Santa Monica is known for thinking in ways other cities don’t. So where’s that thinking as it relates to mass transit? Have you seen any city or area transit authority study comparing different methods of transport and the short- and long-term costs? No? That’s because they didn’t create one. Is light rail the best plan for Santa Monica? Will it make a profit?
One of our most recent investments in mass transit was the L.A. downtown Metro. Why did the Metro go underground? We have some of the best weather in the world, with only nine rainy days a year and no snow. Why build underground in earthquake country? The reason is simple: $5.6 billion went into a great number of people’s pockets so that question did not get asked. Are we suffering the same fate today in Santa Monica?
Local transportation officials keep making the same mistakes when it comes to public transit. Face it, we live in an earthquake zone. The last place anyone wants to be is underground during a quake. Yet we wasted $5.6 billion to build the subway to nowhere. Did anyone notice a drop in traffic when the subway started running?
So how is a ground-level train any better then an underground train? Above ground trains either crowd out our already crowded streets by reducing the number of lanes available to vehicles, or they require a 20-yard path of home demolition right through your neighborhood. They cause delays as they cross busy intersections, making traffic worse. Trains also hit people and vehicles, costing the taxpayers a great deal of money in repairs and lawsuits. To prevent those lawsuits, a massive network of loud-ringing bells must be erected to prevent idiots from parking on the train tracks. Those bells have to be loud enough to be heard by someone in a BMW on the cell phone. That means if you live within a mile of the track, you will hear those bells.
The next problem with ground-level trains is the cost. Trains are expensive to maintain and that means more money for the company selling us that train. That may be good for the train business, but it’s bad for the people who pay the bill. Since the 1950s, there’s been a long-term campaign to make money off the people of the Los Angeles area. It started with the demolition of the “red cars,” an efficient working rail system that was in place before the city grew. That system still has the right of way, but it’s been quickly used for other purposes.
Open corruption is what Los Angeles mass transit is about. I had the pleasure of asking former L.A. Mayor Jim Hahn in a town hall meeting, “Who took the bribe to terminate the Green Line two miles from the airport? He replied that he’d look into this. Now, six years later, the train is still no closer to the airport. The city of Los Angeles is one of the only cities to host the Olympics and make a profit. So why hasn’t someone asked the obvious question: How do you make mass transit profitable in Los Angeles?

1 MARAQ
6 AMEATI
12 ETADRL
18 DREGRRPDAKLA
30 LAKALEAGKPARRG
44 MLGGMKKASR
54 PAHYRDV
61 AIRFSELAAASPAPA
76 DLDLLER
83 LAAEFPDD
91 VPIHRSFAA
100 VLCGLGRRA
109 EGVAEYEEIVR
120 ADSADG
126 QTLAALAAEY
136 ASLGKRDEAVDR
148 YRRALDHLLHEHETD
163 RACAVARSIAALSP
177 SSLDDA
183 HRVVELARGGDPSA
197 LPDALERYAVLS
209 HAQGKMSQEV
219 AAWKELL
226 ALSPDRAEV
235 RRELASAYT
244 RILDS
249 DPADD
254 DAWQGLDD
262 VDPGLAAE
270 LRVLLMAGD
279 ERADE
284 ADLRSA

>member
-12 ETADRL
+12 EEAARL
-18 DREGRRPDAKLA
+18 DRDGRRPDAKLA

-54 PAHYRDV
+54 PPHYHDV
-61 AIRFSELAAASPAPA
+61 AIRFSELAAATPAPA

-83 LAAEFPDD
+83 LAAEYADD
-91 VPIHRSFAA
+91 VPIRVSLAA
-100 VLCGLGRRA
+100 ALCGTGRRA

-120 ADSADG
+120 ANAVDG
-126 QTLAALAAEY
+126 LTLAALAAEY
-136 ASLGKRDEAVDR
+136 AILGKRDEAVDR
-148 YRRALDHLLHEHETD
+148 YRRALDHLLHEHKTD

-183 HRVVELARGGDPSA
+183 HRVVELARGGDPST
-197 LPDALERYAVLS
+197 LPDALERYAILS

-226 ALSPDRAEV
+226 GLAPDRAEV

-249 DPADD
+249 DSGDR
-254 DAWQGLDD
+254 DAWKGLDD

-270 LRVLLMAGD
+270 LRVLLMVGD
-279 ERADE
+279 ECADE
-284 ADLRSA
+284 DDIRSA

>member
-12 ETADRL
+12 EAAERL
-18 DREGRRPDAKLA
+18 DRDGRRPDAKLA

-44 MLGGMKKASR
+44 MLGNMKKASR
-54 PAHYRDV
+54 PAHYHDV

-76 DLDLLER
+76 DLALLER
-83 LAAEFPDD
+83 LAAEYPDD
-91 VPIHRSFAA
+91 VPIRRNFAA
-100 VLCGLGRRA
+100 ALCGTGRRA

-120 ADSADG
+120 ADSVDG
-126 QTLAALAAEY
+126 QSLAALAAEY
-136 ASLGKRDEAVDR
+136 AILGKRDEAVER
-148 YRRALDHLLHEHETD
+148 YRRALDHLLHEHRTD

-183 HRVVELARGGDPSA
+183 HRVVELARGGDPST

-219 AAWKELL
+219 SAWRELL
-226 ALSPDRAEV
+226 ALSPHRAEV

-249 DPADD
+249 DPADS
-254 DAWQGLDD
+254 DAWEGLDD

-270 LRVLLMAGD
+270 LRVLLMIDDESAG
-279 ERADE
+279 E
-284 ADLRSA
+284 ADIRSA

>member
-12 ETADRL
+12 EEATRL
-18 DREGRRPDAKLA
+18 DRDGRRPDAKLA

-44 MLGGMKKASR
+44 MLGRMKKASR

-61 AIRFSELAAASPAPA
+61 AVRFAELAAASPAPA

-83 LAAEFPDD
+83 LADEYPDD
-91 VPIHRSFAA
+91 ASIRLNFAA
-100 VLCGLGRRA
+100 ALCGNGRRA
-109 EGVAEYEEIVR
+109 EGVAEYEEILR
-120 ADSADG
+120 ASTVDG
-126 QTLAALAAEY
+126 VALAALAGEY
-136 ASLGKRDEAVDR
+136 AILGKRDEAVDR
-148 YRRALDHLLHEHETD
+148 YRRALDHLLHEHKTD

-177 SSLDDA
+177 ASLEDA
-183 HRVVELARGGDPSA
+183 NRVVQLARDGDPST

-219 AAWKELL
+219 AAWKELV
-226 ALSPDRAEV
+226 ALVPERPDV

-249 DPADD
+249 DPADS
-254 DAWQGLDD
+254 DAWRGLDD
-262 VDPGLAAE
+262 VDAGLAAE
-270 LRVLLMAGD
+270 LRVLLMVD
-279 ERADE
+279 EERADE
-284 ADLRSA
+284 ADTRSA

The reason no one asks how to make a train profitable is because they don’t want it to be profitable. If you care about profit, then you have to care about costs. The people that sell and maintain the trains don’t care if it costs too much. The elected officials obviously don’t care or they would be asking that question.
According to the Federal Transit Administration, the Seattle monorail is the only profitable train system in the United States. If you want a system to work, connect people from where they are to where they want to go. Connect large malls first. Imagine spending a day shopping going from the Third Street Promenade to Century City, to the Beverly Center and never having to drive. Connect airports down the middle of freeways. We have massive rideshare parking lots right off the freeways. Imagine how many people would use the monorail if it went down the center of all of the freeways? What if you could take a monorail to the airport from Santa Monica, Century City or the San Fernando Valley? Why is it that the largest monorail in the United States is owned by a private, for-profit company called Disney? That’s an example of how a profitable route can grow without taxpayer money.
So why is a monorail not even being talked about? Anyone who has gone to Disneyland knows that a monorail is fun, quiet and a safe way to travel. Monorails are above the road and run on rubber tires over dedicated concrete which make them whisper quiet. They are reliable and run on time. They don’t hit cars or children and offer a great view of the city. The fact is for the first time in almost 50 years, the Seattle monorail is having to refurbish its monorail trains. The track is still in good shape and has not been replaced. Santa Monica, demand the best mass transit.
David Alsabery is a high-performance driving instructor, a Republican and an all around nice guy. He can be reached at email@example.com.